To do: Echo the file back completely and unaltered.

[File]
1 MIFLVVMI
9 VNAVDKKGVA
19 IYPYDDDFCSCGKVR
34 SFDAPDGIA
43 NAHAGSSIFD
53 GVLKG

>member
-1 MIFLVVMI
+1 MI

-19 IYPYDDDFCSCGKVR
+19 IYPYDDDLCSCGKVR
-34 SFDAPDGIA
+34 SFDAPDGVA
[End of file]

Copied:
1 MIFLVVMI
9 VNAVDKKGVA
19 IYPYDDDFCSCGKVR
34 SFDAPDGIA
43 NAHAGSSIFD
53 GVLKG

>member
-1 MIFLVVMI
+1 MI

-19 IYPYDDDFCSCGKVR
+19 IYPYDDDLCSCGKVR
-34 SFDAPDGIA
+34 SFDAPDGVA